Her husband appears the year they were married, and her sons are included during the years when they were young and "physically connected" to her. The tatting outside of the circle was made by her grandmother about 100 years ago. The wool felt spiral is mounted on upholstery fabric, which she embellished with multicolored french knots. Making all 52 dolls and embroidering the background took about six weeks to complete. Her husband, Rob Goldsborough, made a cherry-wood shadow-box frame to display and protect the piece.

In 2008 after the end of the Self Portrait Show in Cotuit, Salley's "autobiography" was moved to Highfield Hall in Falmouth, Massachusetts, where it hung as part of “Rhymes with Stitches” a solo exhibit of her work.

In addition to "Felt Wee Folk: Enchanting Projects," Salley has a new book coming out in the fall. "Pocketful of Posies" is a 64-page children's anthology of nursery rhymes illustrated with photos of stitched scenes including hand-stitched people, buildings and animals. She's also written and illustrated several other children's books in the same fashion. We at Threads are proud to have Salley among our list of contributing authors (issue #82, "Closures," issue #41, "Fabric and Floss in Relief," and issue #32, Back Cover). She's written for several other publications as well including "Needle Arts," "PieceWork," "The Cloth Doll," and "Quilting Arts." In addition she's appeared on the Carol Duval Show airing on HGTV where she has shared her novel techniques with the television viewing audience.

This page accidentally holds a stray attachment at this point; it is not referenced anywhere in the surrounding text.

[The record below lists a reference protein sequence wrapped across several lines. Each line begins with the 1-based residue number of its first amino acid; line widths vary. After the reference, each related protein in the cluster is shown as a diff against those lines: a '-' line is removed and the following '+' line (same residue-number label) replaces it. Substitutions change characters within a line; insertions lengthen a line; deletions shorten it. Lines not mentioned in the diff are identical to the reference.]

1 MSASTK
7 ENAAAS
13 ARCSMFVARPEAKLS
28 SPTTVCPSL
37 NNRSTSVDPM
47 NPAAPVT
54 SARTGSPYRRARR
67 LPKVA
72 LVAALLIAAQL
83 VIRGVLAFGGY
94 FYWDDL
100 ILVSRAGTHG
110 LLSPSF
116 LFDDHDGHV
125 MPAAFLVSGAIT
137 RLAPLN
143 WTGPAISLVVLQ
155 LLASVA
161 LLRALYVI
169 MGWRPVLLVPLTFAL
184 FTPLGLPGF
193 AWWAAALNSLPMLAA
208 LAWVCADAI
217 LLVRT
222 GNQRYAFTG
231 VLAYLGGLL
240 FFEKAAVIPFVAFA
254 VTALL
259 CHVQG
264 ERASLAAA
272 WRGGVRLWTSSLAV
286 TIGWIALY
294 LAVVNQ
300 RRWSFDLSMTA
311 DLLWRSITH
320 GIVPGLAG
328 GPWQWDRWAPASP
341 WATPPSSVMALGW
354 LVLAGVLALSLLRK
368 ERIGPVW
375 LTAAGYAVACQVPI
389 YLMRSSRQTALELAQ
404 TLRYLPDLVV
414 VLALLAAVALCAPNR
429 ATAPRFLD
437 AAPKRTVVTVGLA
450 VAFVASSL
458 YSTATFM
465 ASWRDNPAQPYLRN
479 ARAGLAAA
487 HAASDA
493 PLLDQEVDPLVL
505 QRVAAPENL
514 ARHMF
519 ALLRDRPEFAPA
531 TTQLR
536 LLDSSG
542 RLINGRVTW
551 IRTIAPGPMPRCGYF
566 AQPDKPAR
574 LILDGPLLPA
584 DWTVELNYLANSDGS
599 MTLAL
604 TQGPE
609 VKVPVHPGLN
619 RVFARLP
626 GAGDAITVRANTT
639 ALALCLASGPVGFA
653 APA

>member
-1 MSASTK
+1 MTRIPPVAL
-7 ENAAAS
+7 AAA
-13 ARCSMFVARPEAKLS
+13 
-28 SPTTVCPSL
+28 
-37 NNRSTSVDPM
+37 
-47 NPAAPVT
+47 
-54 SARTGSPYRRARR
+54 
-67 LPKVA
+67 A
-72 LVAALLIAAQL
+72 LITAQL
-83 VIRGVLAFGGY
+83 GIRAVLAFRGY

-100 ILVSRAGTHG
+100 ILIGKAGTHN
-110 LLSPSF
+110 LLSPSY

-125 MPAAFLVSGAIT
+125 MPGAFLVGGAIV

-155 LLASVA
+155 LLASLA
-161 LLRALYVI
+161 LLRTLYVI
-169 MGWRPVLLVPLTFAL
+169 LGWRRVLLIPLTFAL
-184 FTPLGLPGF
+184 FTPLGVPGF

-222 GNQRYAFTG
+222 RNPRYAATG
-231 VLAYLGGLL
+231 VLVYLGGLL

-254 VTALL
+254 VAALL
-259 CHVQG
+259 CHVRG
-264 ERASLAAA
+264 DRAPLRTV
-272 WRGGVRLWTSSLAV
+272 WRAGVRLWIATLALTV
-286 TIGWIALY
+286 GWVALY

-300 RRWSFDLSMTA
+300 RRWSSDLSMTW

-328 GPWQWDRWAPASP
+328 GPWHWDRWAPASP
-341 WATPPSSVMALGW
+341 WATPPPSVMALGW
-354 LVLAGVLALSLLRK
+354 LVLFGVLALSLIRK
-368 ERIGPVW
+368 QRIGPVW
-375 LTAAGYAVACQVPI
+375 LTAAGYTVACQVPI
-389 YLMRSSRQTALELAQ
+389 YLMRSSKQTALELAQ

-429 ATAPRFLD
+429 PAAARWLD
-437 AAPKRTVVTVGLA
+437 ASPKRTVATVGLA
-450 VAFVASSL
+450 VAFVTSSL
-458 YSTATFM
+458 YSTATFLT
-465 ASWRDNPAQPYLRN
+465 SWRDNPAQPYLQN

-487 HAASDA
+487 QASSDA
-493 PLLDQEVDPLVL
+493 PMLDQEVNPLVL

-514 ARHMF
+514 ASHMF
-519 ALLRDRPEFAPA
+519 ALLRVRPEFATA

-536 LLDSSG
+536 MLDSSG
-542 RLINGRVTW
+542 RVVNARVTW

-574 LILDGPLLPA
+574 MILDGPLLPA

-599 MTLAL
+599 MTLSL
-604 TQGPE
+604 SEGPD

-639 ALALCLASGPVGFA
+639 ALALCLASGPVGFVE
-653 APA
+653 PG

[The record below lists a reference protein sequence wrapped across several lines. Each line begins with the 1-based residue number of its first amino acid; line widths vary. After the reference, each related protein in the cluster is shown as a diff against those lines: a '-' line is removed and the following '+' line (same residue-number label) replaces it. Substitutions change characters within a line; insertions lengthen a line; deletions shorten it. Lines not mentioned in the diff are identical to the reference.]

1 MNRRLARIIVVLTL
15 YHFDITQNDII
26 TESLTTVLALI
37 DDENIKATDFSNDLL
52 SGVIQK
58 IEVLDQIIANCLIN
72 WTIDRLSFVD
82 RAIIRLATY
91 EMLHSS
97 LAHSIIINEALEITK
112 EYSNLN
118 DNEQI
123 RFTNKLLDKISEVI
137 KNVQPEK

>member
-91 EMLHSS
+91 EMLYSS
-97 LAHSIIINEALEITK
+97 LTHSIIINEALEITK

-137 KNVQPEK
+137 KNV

amm

Comments (22)

FabricEnabler FabricEnabler writes: Absolutely enchanting! Hated to see the spiral tapaering to and ending--there are many years left--should have left it openended!
Posted: 2:20 pm on May 29th

stef2609 stef2609 writes: Wow this is absolutely amazing!! You made is so personal and detailed! i wish I could see it in person, very inspirational!! Amazing job!
Posted: 2:05 pm on May 29th

clothingeng clothingeng writes: Fantastic!! I just can't stop looking at it...and I see your birth date is April 14...me too, but in 1952. Great work!
Posted: 3:51 pm on February 10th